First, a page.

Don’t Touch My Hair

woman sitting on colorful staircase

This is a story about love. It’s about how it starts and the endless paths it can create. Let’s begin by how it found me.

Like most black girls growing up, I had my hair chemically straightened. It was dark, thick, and coarse with curls coiling around my ears and down my forehead — and it was too much for my mother to handle every day. After school one afternoon, when I was in the fifth grade going on sixth, my mother took me to the salon to straighten my hair.

I sat in the hair dresser’s chair in my school uniform, shoes dangling above the tile floor. I had my hands clasped together as I waited for my bouncy curls to be transformed into straight strands. I looked over my shoulder and saw the creamy product being stirred in a black bowl. It was white and smelled toxic. The process started with the hair dresser parting my hair into sections. She combed through it, using an applicator brush tool to apply the cream onto my roots. She pulled my hair and told me to sit still, but I couldn’t. I squirmed. Next we waited for the chemicals to take effect. The minutes ticked by; it was always eight, nine, ten, eleven, twelve minutes, while an uncomfortable itch took over my scalp. After awhile, it became unbearable. I said, “It feels like it’s starting to burn, could you wash it off now?”

Little girls weren’t meant to go through that type of unnecessary torment. I didn’t want to be there, I wanted to be outside running around and playing tag. But there I was sitting in that chair, enduring the itch, and listening to the people around me say that “beauty is pain”.

As the cream was rinsed away, it felt like a blaze was finally being put out. I sat back in my chair staring at the person in the mirror. Her hair was no longer a jungle of black curls surrounded by frizz. What once was an afro high above her neck was now straight, silky, shiny hair falling down to her shoulders. The girl in the mirror was me, but a different version. She was someone I had never met before. After that, my hair was relaxed regularly for the next five years.

I went through a series of highs and lows with my hair during these years. I’ll admit that it was easy for me to fall in love with having straight hair, but living in that fantasy didn’t last long. As time passed I noticed my hair wasn’t as long as when I first started relaxing it. Sure having my hair relaxed made it straight and easy to deal with, but there’s a down side. The process made my hair fragile and susceptible to breakage. Not to mention the temporary burns that appeared periodically on my scalp and on the nape of my neck. Also, the process isn’t healthy.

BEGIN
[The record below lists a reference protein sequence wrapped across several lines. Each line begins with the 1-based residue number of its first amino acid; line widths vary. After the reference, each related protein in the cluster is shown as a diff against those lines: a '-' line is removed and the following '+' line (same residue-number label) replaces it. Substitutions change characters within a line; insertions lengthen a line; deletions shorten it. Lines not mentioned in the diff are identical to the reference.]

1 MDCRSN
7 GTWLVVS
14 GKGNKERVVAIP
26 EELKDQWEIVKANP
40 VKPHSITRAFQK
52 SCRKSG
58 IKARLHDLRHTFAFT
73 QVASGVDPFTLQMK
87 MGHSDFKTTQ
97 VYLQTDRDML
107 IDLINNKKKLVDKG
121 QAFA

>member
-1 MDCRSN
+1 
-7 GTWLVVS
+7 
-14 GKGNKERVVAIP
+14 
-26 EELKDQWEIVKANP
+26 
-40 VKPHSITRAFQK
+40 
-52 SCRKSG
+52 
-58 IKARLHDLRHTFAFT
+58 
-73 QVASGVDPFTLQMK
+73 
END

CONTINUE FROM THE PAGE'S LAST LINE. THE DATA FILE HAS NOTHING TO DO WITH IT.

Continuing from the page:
Yet, women and young girls continue to relax their hair. Their reasons vary. It’s possible they can’t deal with styling their natural hair, they prefer straight hair, or they want to present themselves in a certain way for work or school.

Hair stylists called the relaxer “creamy crack” because it seemed like it was a drug that the hair would always need. I grew tired of going back to the hair salon every time there was even a little bit of growth that revealed my curly roots. My decision to stop relaxing my hair received mixed reactions. Some said, “I think you can rock it!” Others warned, “Your natural hair just won’t look good on you. You look great with straight hair.” Nevertheless, I stayed strong, researched how to go back to natural, and worked on learning to love myself

In May 2016, I was finishing off my senior year of high school. After much internal struggle, I felt ready to stop straightening my hair, and learned to accept it instead, loving it for its own natural self. Sometimes it felt like going natural was a lost cause. That’s when I found solace in the voices of numerous YouTube vloggers who had already been through what I was going through. I was inspired by artists like Willow, Solange, and Viola Davis who chose to style their hair naturally.

I waited nine months for my natural hair to grow out. The next time I walked into the hair salon I wasn’t asking for the usual. This time I sat in the chair and said “cut it off.” Gloria, my hair lady, looked at me and replied, “How much?” I wanted every straight stand trimmed away.

Once again, I could see that 12-year-old girl in the mirror. I felt like I was no longer looking at a stranger. I instantly knew that this girl was the real me.